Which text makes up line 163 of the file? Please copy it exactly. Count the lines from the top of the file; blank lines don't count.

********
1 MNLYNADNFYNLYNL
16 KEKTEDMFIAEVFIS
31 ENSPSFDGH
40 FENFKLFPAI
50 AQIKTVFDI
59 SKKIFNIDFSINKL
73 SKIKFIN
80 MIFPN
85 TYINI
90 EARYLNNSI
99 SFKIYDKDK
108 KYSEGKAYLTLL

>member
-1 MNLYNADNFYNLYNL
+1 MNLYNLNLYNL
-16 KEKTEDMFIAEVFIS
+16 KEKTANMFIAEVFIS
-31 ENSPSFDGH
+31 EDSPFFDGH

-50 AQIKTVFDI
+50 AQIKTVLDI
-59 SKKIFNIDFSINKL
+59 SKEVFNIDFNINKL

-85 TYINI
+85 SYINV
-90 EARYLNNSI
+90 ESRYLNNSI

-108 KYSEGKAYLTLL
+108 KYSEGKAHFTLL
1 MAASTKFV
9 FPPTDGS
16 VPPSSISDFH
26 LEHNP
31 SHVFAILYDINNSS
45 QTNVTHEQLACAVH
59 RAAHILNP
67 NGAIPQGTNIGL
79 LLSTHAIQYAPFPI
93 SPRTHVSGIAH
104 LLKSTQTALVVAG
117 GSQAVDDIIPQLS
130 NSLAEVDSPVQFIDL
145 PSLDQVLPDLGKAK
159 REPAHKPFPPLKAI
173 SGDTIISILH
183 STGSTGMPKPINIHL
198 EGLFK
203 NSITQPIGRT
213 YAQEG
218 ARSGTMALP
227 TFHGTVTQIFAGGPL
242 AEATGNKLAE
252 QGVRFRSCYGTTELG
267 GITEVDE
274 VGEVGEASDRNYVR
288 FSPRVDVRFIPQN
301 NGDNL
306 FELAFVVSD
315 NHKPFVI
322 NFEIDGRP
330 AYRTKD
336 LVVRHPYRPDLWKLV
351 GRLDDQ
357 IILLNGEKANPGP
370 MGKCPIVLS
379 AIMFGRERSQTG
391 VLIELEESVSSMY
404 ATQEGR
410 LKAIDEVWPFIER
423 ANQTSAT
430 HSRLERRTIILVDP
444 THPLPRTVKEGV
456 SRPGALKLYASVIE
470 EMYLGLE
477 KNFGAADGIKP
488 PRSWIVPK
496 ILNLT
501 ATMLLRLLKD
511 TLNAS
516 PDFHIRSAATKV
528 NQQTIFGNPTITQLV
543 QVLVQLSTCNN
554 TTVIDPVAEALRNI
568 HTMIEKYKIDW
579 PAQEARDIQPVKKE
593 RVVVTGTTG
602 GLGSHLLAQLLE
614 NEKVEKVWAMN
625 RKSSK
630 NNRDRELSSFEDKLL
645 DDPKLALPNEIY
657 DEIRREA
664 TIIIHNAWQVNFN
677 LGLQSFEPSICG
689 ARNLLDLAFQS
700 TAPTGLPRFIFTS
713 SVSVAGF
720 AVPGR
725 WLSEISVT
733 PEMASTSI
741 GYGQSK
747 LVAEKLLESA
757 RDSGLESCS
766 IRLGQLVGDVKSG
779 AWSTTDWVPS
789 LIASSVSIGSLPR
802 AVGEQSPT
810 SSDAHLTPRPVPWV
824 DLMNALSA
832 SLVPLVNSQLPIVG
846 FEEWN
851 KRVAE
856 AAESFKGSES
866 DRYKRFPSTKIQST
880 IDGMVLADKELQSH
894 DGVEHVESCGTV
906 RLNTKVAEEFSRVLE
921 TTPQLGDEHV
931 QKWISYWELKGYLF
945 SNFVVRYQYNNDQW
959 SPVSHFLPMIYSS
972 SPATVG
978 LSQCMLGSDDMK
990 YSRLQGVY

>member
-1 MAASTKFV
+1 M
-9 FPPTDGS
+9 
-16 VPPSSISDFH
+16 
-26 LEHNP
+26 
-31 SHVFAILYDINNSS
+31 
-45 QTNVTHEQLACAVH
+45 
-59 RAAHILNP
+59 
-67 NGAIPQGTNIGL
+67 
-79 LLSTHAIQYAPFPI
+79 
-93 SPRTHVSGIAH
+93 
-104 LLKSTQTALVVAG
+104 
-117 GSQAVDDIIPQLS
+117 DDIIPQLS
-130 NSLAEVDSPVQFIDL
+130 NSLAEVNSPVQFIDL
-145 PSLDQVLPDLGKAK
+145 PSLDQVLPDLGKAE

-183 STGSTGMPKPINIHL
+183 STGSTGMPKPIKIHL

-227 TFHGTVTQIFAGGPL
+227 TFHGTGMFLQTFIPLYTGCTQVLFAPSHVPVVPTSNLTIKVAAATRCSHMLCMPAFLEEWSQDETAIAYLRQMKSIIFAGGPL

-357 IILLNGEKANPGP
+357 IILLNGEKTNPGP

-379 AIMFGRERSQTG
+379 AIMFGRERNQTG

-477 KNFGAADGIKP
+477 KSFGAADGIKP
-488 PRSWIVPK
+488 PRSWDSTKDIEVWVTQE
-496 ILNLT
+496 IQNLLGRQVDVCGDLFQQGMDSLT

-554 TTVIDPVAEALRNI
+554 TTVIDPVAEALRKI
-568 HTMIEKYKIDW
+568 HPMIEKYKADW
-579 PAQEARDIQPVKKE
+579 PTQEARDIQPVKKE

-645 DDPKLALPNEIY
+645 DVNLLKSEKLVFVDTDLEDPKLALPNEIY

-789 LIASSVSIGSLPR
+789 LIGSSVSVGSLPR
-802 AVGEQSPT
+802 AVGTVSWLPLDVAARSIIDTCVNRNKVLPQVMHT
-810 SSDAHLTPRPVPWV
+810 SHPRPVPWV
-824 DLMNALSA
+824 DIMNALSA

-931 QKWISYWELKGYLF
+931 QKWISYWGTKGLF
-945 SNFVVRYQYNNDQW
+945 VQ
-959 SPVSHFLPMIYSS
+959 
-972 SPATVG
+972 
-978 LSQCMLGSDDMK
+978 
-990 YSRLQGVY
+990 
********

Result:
+477 KSFGAADGIKP